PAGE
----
Fresh Asparagus

Okay, this picture was from last Friday and I’ve just gotten around to posting it.

Our 3-year-old loves asparagus. Hooray! She has been boycotting lettuce since she was an infant, and I was worried that she wouldn’t like green things in general. Silly me, the kiddo eats pickled okra and regular pickles, and dove into the asparagus with gusto the other day. So much so that she asked for seconds. Unfortunately, her dad and I had already eaten the rest of that day’s harvest.

I planted my first asparagus plants in the one raised bed over ten years ago. Over the years I have patted myself on the back many times as I walked into the grocery store and saw the prices of fresh (or not so fresh) asparagus. Originally, I read that asparagus plants only live 4-6 years. From what I can tell, this is completely inaccurate. They will continue to return each spring, sometimes for decades or even…centuries. Ask my husband about the asparagus patch he used to drive past on his way to work…it was close to the remnants of a old farmhouse, crumbled to dust. The house was gone but the asparagus was still going strong.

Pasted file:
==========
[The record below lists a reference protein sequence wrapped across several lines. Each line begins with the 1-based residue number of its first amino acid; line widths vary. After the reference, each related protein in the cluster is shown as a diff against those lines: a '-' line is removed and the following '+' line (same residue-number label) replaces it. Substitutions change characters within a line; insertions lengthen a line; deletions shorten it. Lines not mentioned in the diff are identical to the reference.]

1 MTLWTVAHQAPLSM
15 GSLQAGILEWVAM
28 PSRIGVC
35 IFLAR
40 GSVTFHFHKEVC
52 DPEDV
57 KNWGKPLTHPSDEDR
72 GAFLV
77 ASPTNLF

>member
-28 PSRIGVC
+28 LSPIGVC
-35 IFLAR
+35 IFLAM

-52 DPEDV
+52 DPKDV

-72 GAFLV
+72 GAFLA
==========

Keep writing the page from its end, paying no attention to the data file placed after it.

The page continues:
Better still, asparagus doesn’t need much attention at all. Plant the bare roots in the spring, cover them with dirt, compost and a thin layer of straw, and wait two years. Sure, it sounds like a long time, but meanwhile, while you are waiting, establish creeping thyme and basil plants on the earth above. These are both excellent companion plants for the asparagus and together they will enrich the soil and encourage the asparagus plants to spread.

You will see some shoots within one year, even possibly the same year that you plant, but the significant harvests will not happen until at least 2-3 years after planting. Every few years I get a bug in me and plant a handful more of asparagus plants to further fill the bed. Two years ago, we planted a purple variety and they are now coming in like gangbusters. Huge, fat spears of purple asparagus that outshine anything you could possibly get in the grocery store. And they are so sweet, you could eat them raw. At least one or two spears are consumed before we ever make it to the kitchen. Yumm!

I give asparagus an “A” for: ease in cultivation and taste. Plant some today!

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